And yet, we are still facing a redesign of the still open world because this simultaneity of changes concentrates different struggles in the fray. The political consequences of the brutal Israeli offensive in Gaza or the stalemate on the Ukrainian war front also depend on the presidential race in the United States. The cracks in transatlantic unity and the increasingly categorical accusations of double standards in Western loyalties are not unrelated to what happens on November 5, 2024 at the American polls. Even before. Joe Biden himself has seen how his support for Israel can influence the electoral mobilization of younger Democratic voters.

However, a return of Donald Trump to the White House would completely modify the relations of power and Washington’s position in each of these conflicts, from the supply of weapons to the Ukrainian Government, to support for Israel, or in the confrontation with Russia or China.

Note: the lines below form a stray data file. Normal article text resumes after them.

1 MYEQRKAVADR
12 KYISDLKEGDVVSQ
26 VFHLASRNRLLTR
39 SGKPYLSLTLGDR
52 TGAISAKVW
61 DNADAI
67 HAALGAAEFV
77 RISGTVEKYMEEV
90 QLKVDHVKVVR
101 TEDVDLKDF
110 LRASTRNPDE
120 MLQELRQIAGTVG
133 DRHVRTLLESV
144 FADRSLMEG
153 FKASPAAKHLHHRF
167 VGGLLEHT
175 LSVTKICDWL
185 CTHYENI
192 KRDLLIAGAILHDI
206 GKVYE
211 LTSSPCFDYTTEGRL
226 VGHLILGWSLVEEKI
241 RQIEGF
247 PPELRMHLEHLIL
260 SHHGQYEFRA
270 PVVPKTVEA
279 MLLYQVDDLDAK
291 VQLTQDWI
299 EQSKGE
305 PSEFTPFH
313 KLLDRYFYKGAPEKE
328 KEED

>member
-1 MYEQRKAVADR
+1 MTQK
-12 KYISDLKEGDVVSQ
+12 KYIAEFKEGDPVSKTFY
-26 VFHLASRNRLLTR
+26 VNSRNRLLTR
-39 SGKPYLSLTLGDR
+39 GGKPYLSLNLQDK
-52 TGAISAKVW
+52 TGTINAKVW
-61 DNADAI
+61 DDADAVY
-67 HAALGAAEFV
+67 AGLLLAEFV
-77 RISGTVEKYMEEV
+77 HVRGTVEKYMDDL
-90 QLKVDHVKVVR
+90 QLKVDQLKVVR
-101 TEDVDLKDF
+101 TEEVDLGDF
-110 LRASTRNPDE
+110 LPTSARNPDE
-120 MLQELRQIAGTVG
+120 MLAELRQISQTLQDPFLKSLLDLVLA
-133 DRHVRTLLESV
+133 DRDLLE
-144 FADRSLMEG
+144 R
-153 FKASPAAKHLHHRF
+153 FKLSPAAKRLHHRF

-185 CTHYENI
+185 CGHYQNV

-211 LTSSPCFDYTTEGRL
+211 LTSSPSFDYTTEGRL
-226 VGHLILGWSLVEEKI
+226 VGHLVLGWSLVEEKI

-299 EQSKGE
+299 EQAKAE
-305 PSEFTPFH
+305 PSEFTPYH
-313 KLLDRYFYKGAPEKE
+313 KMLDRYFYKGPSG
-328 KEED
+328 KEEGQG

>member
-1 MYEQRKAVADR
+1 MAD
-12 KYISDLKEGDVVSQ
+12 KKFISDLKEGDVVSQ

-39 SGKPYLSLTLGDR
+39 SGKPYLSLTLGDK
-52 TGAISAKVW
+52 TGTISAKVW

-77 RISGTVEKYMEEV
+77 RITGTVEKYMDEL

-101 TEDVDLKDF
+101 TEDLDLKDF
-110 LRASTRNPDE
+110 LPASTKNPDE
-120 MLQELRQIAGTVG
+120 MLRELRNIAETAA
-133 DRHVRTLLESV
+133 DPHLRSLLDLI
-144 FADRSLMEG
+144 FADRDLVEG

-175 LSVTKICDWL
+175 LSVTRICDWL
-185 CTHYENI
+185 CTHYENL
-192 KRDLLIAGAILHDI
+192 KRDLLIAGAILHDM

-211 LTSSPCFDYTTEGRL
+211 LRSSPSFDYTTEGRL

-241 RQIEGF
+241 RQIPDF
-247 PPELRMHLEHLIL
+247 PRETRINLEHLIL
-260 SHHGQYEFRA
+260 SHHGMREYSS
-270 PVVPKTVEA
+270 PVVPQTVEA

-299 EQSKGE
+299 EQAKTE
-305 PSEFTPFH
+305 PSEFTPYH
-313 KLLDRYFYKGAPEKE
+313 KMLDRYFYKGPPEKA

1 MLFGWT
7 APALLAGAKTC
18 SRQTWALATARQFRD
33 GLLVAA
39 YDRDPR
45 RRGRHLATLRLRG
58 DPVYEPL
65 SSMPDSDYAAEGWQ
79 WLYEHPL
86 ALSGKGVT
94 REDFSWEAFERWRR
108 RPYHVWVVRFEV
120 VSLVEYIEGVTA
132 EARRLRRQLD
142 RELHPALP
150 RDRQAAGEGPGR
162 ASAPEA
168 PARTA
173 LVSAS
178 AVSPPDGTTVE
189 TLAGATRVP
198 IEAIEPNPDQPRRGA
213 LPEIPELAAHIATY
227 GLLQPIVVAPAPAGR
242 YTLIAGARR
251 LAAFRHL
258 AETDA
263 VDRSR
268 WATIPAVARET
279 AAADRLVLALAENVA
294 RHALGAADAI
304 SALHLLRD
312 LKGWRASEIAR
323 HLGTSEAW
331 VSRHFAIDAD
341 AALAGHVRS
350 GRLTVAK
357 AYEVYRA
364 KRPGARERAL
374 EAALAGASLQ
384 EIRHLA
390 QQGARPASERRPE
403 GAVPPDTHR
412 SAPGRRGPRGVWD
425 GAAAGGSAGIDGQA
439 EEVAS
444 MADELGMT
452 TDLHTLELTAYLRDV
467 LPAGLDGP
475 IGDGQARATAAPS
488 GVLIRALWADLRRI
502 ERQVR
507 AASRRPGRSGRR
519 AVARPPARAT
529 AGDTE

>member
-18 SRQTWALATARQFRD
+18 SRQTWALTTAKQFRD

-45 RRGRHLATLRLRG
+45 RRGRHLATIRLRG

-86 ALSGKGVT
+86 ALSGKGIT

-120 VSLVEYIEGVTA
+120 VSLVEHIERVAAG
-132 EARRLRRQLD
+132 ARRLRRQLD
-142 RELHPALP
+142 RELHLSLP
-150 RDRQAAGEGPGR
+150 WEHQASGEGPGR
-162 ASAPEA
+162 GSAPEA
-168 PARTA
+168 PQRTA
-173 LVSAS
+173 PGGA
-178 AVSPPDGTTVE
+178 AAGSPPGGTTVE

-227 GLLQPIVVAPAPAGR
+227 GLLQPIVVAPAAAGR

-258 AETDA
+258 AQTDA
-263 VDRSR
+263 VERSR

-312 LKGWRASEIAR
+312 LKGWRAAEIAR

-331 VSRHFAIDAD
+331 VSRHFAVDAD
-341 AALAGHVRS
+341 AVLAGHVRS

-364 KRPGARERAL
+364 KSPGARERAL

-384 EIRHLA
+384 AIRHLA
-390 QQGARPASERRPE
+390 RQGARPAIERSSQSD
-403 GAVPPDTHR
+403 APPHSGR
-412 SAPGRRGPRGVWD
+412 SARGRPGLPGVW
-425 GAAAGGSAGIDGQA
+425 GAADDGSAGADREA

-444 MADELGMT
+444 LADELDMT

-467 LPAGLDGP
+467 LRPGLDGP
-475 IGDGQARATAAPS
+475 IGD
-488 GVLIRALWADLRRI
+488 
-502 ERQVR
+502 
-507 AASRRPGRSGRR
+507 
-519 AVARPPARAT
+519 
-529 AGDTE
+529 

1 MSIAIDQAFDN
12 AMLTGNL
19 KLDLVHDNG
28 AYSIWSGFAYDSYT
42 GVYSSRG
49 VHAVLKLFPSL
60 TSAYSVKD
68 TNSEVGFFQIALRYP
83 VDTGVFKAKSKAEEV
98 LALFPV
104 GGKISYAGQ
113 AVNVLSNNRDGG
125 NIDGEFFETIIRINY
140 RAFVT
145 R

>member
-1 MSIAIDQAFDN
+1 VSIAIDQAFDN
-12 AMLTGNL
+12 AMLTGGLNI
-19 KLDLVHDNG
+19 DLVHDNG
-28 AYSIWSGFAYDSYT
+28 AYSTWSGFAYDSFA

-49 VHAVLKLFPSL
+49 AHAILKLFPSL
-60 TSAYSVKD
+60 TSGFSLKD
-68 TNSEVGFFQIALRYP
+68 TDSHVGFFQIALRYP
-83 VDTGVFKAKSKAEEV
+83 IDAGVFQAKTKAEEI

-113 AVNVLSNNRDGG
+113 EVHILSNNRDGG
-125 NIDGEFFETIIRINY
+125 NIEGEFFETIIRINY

Unprecedented electoral intensity

But it’s not just about the future of American democracy: more than 4 billion people will go to the polls in 76 countries, almost 51% of the world’s population. The European Union, India, Pakistan, Indonesia, Taiwan, Mexico, Venezuela, South Africa or Senegal… large actors with demographic weight and/or geopolitical influence will star in a year of unprecedented electoral intensity, which will define a world in the midst of a global transition of power and in clear humanitarian and fundamental rights regression.

However, such a concentration of elections does not mean more democracy. We are in times of artificial intelligence (AI) and extreme sophistication of manipulation that threaten the reliability of the ballot boxes and will further fuel the gap between society, institutions and political parties. Hybrid systems are gaining ground, and it remains to be seen whether the 2024 electoral cycle ends up being a moment of degradation or democratic resistance.